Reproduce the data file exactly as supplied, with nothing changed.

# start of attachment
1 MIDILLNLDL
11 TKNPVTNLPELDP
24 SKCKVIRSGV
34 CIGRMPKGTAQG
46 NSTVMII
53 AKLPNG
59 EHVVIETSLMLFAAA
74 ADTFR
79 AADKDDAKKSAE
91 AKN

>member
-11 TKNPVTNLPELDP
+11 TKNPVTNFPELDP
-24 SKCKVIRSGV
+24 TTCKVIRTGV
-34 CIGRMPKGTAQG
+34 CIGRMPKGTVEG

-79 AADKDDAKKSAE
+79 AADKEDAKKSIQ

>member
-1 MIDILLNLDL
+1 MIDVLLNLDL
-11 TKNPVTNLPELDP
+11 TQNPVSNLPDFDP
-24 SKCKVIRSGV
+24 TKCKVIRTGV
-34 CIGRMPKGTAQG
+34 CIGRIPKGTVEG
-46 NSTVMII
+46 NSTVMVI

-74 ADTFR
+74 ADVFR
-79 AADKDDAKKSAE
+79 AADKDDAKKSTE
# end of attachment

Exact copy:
1 MIDILLNLDL
11 TKNPVTNLPELDP
24 SKCKVIRSGV
34 CIGRMPKGTAQG
46 NSTVMII
53 AKLPNG
59 EHVVIETSLMLFAAA
74 ADTFR
79 AADKDDAKKSAE
91 AKN

>member
-11 TKNPVTNLPELDP
+11 TKNPVTNFPELDP
-24 SKCKVIRSGV
+24 TTCKVIRTGV
-34 CIGRMPKGTAQG
+34 CIGRMPKGTVEG

-79 AADKDDAKKSAE
+79 AADKEDAKKSIQ

>member
-1 MIDILLNLDL
+1 MIDVLLNLDL
-11 TKNPVTNLPELDP
+11 TQNPVSNLPDFDP
-24 SKCKVIRSGV
+24 TKCKVIRTGV
-34 CIGRMPKGTAQG
+34 CIGRIPKGTVEG
-46 NSTVMII
+46 NSTVMVI

-74 ADTFR
+74 ADVFR
-79 AADKDDAKKSAE
+79 AADKDDAKKSTE